Wednesday 22 November 2017

It’s kicking off for Sky - and on the pitch too

Illustration by Tim Cogan.
Illustration by Tim Cogan.
Declan Lynch

Declan Lynch

Some of us were worried there for a while. We thought that the Sky deal might have an inhibiting effect on the gaels, that they would become self-conscious and soft.

There was a moment indeed during The Sunday Game when a Dublin player in a post-match interview said the words “going forward”. One felt that a line had been crossed, that a new anxiety had arrived to join all of our other anxieties, that we knew we were being watched.
And then in three moves the GAA showed what it was made of, killing off any fears that it was going to become just another Sky sport.

First we had the grand opening which featured Kilkenny slaughtering Offaly, a match which, like so many matches involving Kilkenny, had no competitive element at any stage.
You could imagine our new friends looking at this with mounting bafflement: “Oy Paddy, we do love it, your ’urling, but next time mate, could we have a facking game?”

Then the men of the North made their statement, with the players of Armagh and Cavan throwing themselves into a fantastically ugly brawl before the game, a reasonable enough reaction in Ulster gaelic football terms to the fact that the players of Armagh had lined up behind the Cavan flag for the pre-match parade.

If anyone had been wondering whether Paddy was going to sanitise his “product” in order to please the tender sensibilities of John Bull, here was the answer. And to be fair, by showing the brawl several times the following day on Sky Sports News, you could say that Sky got what they came for too.

And a third act of old-fashioned gaelic perversity could be seen in the Dublin v Laois game which featured one of the most beloved of all gaelic traditions, the one in which both teams are wearing roughly the same colours. (I have mentioned this to them before but you know what? It’s almost as if they’re not listening to me.)

Anyway I quite like it, personally. I just suspect that if Sky had chosen this as their opening game, they would have insisted in their pedantic way that this was “bang out of order, mate” and that Laois, the away team, should wear an “away” strip. 
And hopefully the men of Laois and Dublin, like the men of Armagh lining up in the wrong place, would have maintained a territorial stance.

Blue is the colour of these counties, different shades of blue to avoid confusion, which happens anyway. Indeed the level of basic confusion caused by all this blue-on-blue action probably kept Laois in the game until Dublin finally got the hang of it. Going forward.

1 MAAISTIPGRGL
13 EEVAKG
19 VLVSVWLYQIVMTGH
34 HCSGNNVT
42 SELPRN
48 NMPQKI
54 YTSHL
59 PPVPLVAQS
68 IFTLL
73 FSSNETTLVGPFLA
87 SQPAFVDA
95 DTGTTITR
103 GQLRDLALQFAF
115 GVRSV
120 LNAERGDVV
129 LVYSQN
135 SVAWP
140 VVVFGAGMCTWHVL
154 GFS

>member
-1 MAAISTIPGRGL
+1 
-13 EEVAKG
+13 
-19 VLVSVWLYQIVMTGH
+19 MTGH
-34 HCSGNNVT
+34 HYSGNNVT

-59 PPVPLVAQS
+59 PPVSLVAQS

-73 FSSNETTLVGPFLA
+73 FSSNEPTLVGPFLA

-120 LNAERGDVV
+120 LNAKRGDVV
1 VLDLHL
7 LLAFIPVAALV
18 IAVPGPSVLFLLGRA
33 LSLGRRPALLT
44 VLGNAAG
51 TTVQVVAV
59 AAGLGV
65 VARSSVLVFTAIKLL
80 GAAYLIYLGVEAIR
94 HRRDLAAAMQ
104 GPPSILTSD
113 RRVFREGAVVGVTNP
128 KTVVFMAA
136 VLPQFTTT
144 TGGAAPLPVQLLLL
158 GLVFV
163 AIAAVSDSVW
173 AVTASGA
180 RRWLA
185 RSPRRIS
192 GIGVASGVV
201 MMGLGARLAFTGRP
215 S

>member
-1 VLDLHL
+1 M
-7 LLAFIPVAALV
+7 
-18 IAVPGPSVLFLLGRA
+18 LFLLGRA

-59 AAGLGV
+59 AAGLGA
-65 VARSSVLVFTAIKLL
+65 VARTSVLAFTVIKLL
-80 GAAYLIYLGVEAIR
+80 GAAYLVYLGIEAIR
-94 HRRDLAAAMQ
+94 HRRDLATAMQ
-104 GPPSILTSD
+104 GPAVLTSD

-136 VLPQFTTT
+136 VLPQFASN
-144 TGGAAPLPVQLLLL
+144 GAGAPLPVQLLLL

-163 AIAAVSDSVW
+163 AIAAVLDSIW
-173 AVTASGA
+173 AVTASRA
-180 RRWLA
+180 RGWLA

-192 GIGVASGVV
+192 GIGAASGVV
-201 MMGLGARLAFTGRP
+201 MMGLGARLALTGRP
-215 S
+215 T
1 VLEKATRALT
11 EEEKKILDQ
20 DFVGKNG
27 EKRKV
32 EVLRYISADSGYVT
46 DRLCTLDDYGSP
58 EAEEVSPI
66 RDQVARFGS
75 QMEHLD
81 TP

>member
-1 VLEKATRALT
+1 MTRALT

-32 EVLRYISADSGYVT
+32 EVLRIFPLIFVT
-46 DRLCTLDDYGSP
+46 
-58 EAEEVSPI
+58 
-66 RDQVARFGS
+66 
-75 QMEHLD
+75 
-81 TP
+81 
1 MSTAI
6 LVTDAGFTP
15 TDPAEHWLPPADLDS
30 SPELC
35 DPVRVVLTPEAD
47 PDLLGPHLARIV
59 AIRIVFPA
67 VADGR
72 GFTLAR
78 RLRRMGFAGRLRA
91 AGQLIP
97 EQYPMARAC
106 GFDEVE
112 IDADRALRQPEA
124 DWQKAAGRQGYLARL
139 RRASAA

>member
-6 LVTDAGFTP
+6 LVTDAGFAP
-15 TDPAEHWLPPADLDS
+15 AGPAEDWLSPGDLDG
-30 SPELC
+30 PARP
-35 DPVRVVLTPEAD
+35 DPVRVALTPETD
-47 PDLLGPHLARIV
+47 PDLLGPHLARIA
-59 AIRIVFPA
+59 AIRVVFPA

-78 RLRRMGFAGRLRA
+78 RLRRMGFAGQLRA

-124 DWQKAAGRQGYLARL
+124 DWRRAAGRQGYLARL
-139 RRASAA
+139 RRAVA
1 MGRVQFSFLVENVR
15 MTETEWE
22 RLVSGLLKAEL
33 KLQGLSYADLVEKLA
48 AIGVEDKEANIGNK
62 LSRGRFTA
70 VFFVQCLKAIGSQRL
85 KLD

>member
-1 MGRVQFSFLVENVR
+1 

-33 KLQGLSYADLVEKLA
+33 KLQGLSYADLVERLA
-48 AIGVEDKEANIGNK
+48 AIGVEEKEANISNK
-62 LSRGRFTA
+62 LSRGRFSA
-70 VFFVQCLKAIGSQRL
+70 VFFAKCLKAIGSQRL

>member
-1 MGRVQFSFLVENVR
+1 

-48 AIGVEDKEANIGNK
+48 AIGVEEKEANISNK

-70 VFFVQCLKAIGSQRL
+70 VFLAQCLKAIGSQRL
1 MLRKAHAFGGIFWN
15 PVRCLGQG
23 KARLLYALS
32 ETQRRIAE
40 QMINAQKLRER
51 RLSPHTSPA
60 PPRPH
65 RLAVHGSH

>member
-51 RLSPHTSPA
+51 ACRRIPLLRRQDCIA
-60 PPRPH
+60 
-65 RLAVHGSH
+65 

WHILE a multitude of voices were trying to find the words which could properly describe the monstrosities of the Irish gulag, we learned that RTE had dropped an item from the present series of The Savage Eye because they felt it would “very quickly generate the potential for justifiable offence from viewers of the Christian faith.”

David McSavage, the driving force of The Savage Eye, has been deeply offended by the decision to cut the piece, but that is apparently irrelevant.

This man — who has given RTE a programme that is actually funny, this brilliant creative spirit, can be offended with impunity.

His sensitivities can be swept aside, his work can be discarded, he can like it or lump it. But our old friends, the “viewers of the Christian faith”, must not have the tranquility of their lives disturbed. Even something which “generates the potential” for offending them, must be thrown away.

The sketch, which McSavage himself released online, features three comedy nuns gazing at a comedy Jesus on the cross in the style of the women in the Diet Coke ad.

I have no doubt that it would cause offence to “viewers of the Christian faith”, and equally I have no doubt that their “justifiable” feelings on such matters and on any similar matter which may arise at any time during the next five thousand years should, as a matter of principle, be ignored.

For two weeks there is 
dark talk of our ancient deference to organised religion, and then we’re censoring comedians for fear of “Christian” reprisals. 
As the Sky commentator might say to the players of Dublin and Laois, which side are you on? 

Gaelic Games (Sky Sports)

The Savage Eye (RTE Two)

Sunday Indo Living

Promoted Links

Entertainment Newsletter

Going out? Staying in? From great gigs to film reviews and listings, entertainment has you covered.

Promoted Links

Editors Choice

Also in Entertainment